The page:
By Howard Chaykin, Jesus Aburtov, Wil Quintana, Ken Bruzenak
For those not familiar with Howard Chaykin, he is a longtime professional of the comic industry going as far back as the 1970’s, known primarily for heavily violent/sexual works and stark political views. While I have very limited reading experiences of his body of work, I had the fortune of meeting him in person briefly at a comic-con. As such, I can attest that he lives up to the blunt and nonchalant persona he portrays in interviews. All of this is to give background and context for the review of his Image miniseries, The Divided States of Hysteria. Continue reading The Divided States of Hysteria Collection Review→
In June of 2016, Image Comics will be debuting new series from Howard Chaykin & Richard Tommaso, bring back Jupiters Legacy, release an artist edition for Injection #1, begin new arcs for Paper Girls, Descender, Rumble & more. Details at CBR
In American Comic Book Chronicles: The 1970s, contributor Dave Dykema notes that, in 1976, when Marvel Comics agreed to publish a comic book adaptation of the upcoming Star Wars movie, filmmaker George Lucas made two requests: “First, in order to maximize publicity, Marvel’s first two Star Wars issues had to be on the newsstands before the film came out. Second, Lucas wanted artist Howard Chaykin to draw the comic. Lucas liked Chaykin’s work on a 1973-74 three-issue run of DC’s Weird Worlds (#8-#10) starring science-fiction swashbuckler Ironwolf.”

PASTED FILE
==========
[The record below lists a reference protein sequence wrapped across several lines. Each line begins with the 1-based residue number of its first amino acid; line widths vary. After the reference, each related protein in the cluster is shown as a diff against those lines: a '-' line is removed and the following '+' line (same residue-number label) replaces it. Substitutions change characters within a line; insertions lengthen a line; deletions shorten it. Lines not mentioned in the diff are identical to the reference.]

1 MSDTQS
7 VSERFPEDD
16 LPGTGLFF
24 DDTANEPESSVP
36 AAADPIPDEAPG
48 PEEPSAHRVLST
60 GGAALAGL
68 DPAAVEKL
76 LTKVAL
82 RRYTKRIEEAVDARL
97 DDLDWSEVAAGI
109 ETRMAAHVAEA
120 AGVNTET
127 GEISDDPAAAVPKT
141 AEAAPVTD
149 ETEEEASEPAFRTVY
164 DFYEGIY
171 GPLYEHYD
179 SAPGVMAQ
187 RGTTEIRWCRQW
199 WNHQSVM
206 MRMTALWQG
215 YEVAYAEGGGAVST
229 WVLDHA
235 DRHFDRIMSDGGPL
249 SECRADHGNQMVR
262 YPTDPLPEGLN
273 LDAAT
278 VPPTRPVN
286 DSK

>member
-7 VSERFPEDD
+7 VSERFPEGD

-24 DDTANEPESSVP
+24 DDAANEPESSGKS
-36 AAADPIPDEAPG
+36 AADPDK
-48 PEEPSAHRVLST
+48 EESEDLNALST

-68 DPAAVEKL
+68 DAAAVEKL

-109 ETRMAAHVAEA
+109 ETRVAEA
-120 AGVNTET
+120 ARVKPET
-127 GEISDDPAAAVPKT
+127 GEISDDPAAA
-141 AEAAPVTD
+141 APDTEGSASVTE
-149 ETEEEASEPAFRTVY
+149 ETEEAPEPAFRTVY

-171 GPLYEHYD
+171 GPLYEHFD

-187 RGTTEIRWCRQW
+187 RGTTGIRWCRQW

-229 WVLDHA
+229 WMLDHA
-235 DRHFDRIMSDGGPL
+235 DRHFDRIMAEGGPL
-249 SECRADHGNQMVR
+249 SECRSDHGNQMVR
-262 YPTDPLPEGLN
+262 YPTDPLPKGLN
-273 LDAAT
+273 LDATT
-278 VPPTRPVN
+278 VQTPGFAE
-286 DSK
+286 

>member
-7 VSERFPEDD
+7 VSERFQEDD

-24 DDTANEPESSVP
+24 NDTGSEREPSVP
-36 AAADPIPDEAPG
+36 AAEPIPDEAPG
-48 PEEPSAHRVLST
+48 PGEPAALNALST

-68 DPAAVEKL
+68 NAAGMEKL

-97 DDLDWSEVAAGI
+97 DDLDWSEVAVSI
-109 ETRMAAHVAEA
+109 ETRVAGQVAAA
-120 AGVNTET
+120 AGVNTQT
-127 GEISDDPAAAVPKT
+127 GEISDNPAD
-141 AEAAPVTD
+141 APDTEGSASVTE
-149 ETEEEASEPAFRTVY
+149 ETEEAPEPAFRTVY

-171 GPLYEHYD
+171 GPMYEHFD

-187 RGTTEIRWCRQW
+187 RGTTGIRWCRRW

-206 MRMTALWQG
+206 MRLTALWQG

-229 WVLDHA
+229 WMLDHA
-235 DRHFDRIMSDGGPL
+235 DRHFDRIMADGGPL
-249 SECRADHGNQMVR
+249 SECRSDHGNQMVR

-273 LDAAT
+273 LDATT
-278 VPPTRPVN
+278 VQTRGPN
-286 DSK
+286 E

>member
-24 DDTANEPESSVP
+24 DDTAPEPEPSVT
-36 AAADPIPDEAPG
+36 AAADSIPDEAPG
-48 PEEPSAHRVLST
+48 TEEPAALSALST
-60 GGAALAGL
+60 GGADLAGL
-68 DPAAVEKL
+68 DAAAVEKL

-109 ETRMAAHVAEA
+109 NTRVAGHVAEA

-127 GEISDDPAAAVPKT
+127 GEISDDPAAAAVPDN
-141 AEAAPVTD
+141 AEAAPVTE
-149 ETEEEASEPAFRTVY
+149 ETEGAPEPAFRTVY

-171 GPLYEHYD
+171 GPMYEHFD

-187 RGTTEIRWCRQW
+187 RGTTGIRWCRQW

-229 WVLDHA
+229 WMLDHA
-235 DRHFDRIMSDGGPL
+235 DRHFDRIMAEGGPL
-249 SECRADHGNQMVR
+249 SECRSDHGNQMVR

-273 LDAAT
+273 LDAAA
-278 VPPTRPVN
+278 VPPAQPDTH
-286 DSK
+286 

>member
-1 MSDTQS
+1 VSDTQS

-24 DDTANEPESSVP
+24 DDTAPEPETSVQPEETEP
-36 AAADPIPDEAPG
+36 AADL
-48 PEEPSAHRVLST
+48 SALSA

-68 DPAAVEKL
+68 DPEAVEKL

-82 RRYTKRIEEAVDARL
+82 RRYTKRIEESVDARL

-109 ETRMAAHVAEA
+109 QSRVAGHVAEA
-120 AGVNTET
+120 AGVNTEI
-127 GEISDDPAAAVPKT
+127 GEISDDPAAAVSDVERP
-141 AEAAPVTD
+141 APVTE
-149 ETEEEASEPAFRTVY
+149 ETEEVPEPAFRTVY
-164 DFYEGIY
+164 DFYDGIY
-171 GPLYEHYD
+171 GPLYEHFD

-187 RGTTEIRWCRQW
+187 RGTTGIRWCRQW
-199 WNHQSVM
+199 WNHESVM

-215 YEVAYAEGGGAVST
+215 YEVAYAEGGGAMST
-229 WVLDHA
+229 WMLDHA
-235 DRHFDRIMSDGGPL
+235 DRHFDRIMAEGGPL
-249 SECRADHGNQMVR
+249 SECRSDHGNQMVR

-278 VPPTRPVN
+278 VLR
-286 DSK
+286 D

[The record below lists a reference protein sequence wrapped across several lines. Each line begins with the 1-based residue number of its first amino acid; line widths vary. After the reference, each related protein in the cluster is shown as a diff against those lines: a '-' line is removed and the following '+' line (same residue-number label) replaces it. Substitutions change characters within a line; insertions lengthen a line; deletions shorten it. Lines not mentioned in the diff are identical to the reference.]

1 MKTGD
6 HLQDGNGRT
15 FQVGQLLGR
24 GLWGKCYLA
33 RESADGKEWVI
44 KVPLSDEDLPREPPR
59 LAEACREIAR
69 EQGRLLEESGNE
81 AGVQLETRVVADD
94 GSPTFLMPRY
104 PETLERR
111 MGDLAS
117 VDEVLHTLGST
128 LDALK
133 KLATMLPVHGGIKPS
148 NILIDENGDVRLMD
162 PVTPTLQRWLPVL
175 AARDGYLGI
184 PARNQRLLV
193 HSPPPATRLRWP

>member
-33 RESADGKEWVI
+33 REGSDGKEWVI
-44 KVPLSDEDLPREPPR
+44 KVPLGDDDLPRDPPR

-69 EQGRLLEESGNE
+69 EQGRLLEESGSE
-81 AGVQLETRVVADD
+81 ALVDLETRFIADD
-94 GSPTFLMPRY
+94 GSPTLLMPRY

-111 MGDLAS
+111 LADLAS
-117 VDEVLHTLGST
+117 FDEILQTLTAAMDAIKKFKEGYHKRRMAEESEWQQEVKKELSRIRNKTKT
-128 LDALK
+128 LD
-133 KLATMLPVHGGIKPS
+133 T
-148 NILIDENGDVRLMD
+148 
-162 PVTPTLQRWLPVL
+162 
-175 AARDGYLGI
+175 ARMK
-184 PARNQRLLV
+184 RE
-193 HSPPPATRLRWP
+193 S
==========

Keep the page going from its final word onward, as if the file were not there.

Curious about the comic that inspired Lucas to request Chaykin for the Star Wars adaptation, Nothing But Comics takes a look at the Ironwolfstrip presented in DC Comics’ Weird Worlds #8-#10.
All images are from the Kelly Sue DeConnick/Matt Fraction e-mail list Milkfed that you can join here Preview art is from Satellite Sam #7 with art by Howard Chaykin and Pretty Deadly #5 with art by Emma Rios
SEX CRIMINALS #2: This issue of Sex Criminals focuses on the Y chromosome half of the criminals, Jon. As with issue #1 and Suzie, Matt Fraction covers Jon’s first experience with stopping time when he reaches orgasm – and also, as with the first issue, the results are fucking hilarious. The humor works here for two main reasons: one, the art by Chip Zdarsky is just what this comic needs to succeed in the realm of sexual perversity that it flirts with. His style is lighthearted enough to keep things in the arena of charactures but true enough to not slip into parody or slapstick. Dancing around the edges of pornography can be a tricky feat but it is handled with craftsmen-like precision here and the results are stunningly uncontroversial. The second reason this comic is funny as hell is Fraction knows that the majority of us have experienced these scenarios that Suzie and Jon are going through ( well, except for the whole stopping time thing) yeah, I can remember the first time I went into a video store to rent an “adult” movie. I was what, maybe 16 or 17 and hoped to god the rental clerk would just assume I was 18. I could relate to a lot of what Jon went through as kid and it brought back those funny memories and made me laugh – a lot. I am in love with this comic and I can’t recommend it enough. WRITING: EXCELLENT / ART: GREAT